Friday, April 28, 2006

Business As Usual

One of the things my Republican acquaintances constantly tell me is that business, you know, American "free enterprise" business as conducted by Ma & Pa all the way to GMC and Exxon Mobile, is most progressive and creative part of our civilization. These people believe that business not only organizes the productive forces of the population but has a built-in need to express social and environmental concerns and that these are forged by the marketplace for the benefit of all. The fact that business is, by definition, responsible for the life-style of materialistic consumerism is off-set, they might think, by a durable faith in the Judeo-Christian God. It is a reasonable balance for them, although none of them seem to understand that a durable faith and understanding of the credo might have relevance to the conduct of business.

I would like to begin this essay with a trip over to a recent New York Times editorial about lawn care, for this is a neat little lesson in the nature of "free enterprise" conditioned by "free enterprise" politicians. Take a look and then come back. You will understand why my replacement mower will be electric and why I have such little faith in the "inate goodness" of business enterprise.

Yes, it is true, business provides the opportunity for those a little short on "enterprising spirit" or lacking sufficient capital to start their own business to work and to contribute to the success of the enterprise of others. Businessmen and women believe they have a fair bargain when they pay workers off within their business with a wage or salary. This is a vestige of the commodity mentality, however, and leads to the idea that workers are dispensable bearers of labor, rather than sweat-equity participants in the business. Business must take into account that both wage and salaried workers accumulate a contributor interest in the well-being of the business and take pride, like the owner, in producing a respected good or service.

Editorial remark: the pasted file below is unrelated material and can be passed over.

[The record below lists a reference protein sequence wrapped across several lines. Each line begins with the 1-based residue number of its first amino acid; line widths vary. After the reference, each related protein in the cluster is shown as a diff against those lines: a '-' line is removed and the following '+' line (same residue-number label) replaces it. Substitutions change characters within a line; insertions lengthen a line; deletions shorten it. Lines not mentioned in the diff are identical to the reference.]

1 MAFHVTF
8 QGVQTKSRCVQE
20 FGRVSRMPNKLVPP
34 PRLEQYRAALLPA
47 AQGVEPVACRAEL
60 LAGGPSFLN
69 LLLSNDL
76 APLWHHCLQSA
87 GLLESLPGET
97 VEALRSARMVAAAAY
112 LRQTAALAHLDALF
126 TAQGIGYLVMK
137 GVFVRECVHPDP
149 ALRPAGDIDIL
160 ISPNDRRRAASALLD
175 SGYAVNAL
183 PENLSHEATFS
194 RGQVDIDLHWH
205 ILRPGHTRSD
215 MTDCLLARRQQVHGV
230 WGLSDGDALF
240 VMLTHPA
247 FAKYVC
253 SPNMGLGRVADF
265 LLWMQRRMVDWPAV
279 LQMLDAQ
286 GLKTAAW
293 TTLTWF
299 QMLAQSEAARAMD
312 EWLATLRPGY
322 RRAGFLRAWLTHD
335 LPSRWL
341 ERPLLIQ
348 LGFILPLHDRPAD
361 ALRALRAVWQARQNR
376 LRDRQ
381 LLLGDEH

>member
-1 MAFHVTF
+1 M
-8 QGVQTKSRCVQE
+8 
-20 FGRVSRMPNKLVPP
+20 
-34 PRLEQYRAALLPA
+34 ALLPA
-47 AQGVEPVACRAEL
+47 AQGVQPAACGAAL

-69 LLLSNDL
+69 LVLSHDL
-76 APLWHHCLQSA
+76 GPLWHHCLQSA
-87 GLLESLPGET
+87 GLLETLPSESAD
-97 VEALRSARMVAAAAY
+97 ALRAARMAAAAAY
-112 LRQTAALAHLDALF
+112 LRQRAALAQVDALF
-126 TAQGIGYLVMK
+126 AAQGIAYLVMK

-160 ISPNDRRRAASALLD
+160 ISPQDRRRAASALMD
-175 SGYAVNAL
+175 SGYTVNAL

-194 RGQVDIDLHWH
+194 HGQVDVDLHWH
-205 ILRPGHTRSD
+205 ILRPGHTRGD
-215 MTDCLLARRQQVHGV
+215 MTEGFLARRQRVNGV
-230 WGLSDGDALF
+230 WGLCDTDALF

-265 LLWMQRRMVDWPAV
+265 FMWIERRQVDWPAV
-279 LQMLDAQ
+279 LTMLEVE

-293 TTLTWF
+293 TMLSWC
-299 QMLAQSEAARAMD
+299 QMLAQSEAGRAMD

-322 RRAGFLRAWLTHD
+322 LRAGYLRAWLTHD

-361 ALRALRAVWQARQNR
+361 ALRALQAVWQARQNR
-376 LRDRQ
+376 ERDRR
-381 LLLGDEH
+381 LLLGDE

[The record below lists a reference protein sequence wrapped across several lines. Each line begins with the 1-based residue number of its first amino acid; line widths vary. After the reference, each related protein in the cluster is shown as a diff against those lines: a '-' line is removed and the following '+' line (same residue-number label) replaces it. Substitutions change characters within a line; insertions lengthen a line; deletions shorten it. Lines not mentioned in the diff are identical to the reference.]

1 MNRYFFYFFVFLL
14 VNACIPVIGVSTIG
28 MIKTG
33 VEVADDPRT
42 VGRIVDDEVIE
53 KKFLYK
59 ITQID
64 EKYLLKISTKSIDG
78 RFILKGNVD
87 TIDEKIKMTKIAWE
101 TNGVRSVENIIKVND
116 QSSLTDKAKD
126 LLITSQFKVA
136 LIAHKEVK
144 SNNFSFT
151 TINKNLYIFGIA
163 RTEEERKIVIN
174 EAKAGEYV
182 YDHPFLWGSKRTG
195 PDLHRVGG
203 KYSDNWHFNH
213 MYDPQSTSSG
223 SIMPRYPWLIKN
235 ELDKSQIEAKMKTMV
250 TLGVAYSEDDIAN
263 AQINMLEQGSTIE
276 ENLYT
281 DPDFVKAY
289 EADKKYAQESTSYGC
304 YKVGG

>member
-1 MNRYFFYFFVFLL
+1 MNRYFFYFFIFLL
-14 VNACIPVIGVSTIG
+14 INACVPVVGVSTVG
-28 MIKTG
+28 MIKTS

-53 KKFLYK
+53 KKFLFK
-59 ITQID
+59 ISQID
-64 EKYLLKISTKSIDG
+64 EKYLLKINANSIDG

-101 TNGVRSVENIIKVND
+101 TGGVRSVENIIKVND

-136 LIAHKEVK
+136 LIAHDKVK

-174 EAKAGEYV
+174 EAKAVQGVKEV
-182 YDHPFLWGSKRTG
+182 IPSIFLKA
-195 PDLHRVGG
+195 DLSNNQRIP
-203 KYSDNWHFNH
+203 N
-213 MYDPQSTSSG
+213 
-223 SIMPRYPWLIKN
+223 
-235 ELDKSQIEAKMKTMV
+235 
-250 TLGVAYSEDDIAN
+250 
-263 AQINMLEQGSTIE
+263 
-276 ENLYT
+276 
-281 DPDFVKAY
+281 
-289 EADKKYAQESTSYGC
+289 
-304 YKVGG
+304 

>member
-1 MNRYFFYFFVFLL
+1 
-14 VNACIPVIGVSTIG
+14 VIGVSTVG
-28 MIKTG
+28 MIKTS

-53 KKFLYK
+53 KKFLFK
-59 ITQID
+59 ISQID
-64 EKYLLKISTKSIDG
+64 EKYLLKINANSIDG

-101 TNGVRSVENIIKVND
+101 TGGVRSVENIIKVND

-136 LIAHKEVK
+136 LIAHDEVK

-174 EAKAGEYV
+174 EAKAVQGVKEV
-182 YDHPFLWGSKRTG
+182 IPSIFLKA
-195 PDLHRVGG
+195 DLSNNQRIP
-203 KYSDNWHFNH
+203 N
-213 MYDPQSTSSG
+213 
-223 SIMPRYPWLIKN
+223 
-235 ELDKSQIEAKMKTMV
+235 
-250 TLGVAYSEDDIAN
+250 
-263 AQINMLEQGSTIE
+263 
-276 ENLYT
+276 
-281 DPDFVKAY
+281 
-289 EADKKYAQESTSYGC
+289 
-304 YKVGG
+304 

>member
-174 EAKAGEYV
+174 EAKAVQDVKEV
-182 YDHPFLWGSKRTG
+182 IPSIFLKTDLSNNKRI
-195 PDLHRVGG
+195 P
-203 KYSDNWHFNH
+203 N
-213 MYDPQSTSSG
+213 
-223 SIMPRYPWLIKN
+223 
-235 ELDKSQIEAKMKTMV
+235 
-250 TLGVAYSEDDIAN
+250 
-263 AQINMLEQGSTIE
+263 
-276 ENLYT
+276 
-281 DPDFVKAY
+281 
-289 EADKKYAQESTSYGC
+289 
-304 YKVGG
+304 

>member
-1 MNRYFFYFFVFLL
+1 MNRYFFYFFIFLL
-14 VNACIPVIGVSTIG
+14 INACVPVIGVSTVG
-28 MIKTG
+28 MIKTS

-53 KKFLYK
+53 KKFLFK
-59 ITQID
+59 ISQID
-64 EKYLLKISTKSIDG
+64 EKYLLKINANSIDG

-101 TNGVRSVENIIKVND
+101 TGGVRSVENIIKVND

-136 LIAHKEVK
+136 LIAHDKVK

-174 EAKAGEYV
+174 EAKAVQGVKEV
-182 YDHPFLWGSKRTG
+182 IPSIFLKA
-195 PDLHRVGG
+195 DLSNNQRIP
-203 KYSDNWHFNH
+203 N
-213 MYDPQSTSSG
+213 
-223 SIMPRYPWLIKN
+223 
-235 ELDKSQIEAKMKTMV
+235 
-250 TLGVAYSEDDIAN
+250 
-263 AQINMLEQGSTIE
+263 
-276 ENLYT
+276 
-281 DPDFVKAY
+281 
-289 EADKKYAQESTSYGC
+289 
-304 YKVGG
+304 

But this is rare in America these days. There seems to be among corporations and proprietorships a sense that NOW is the only important time, and NOW is the time to "get ours while the getting is good." If I believed for a moment that the board rooms of America's corporations were enthralled by the imminence of The Rapture, I could understand this shortsightedness. If I believed that stockholders actually force the resignation of corporate administrations for a "slow quarter" or even a "slow year," then I could understand the CEO's behavior from another point of view. But, folks, these are excuse answers designed to cover up the truth that once business achieves that magic "repetition rate" and the dollars come flooding in, the average and the above average corporate executive becomes narcissistic and believes him or herself to be especially privileged, a person God loves more because of the bounty he or she reaps. The profit motive, despised in word, but honored in every deed becomes the vis viva, the living force of the system.

When you are finished reading my thoughts on corporations, I would like you to take a moment to read about The Ten Worst Corporations of 2005. You can read about them now, if you want, but the rest of what I have to say does not depend on that essay. You will see the profit motive gone wild in action.